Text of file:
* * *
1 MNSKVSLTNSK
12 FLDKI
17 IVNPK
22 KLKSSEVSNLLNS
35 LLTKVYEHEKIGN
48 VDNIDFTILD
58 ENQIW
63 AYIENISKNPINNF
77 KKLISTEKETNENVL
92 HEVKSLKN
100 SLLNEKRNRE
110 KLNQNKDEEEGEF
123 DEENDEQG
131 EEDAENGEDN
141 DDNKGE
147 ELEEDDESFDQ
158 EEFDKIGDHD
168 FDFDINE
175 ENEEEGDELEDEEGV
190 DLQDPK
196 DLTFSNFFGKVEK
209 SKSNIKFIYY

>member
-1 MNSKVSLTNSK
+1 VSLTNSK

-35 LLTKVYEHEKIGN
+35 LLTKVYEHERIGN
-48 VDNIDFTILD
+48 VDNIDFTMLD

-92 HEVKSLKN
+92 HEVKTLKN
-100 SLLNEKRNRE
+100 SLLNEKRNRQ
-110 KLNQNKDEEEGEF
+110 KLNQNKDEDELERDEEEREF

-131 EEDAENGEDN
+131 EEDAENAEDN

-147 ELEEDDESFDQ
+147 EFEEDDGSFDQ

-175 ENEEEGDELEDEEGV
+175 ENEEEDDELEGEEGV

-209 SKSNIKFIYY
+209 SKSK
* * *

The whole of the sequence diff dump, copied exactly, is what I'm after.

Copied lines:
1 MNSKVSLTNSK
12 FLDKI
17 IVNPK
22 KLKSSEVSNLLNS
35 LLTKVYEHEKIGN
48 VDNIDFTILD
58 ENQIW
63 AYIENISKNPINNF
77 KKLISTEKETNENVL
92 HEVKSLKN
100 SLLNEKRNRE
110 KLNQNKDEEEGEF
123 DEENDEQG
131 EEDAENGEDN
141 DDNKGE
147 ELEEDDESFDQ
158 EEFDKIGDHD
168 FDFDINE
175 ENEEEGDELEDEEGV
190 DLQDPK
196 DLTFSNFFGKVEK
209 SKSNIKFIYY

>member
-1 MNSKVSLTNSK
+1 VSLTNSK

-35 LLTKVYEHEKIGN
+35 LLTKVYEHERIGN
-48 VDNIDFTILD
+48 VDNIDFTMLD

-92 HEVKSLKN
+92 HEVKTLKN
-100 SLLNEKRNRE
+100 SLLNEKRNRQ
-110 KLNQNKDEEEGEF
+110 KLNQNKDEDELERDEEEREF

-131 EEDAENGEDN
+131 EEDAENAEDN

-147 ELEEDDESFDQ
+147 EFEEDDGSFDQ

-175 ENEEEGDELEDEEGV
+175 ENEEEDDELEGEEGV

-209 SKSNIKFIYY
+209 SKSK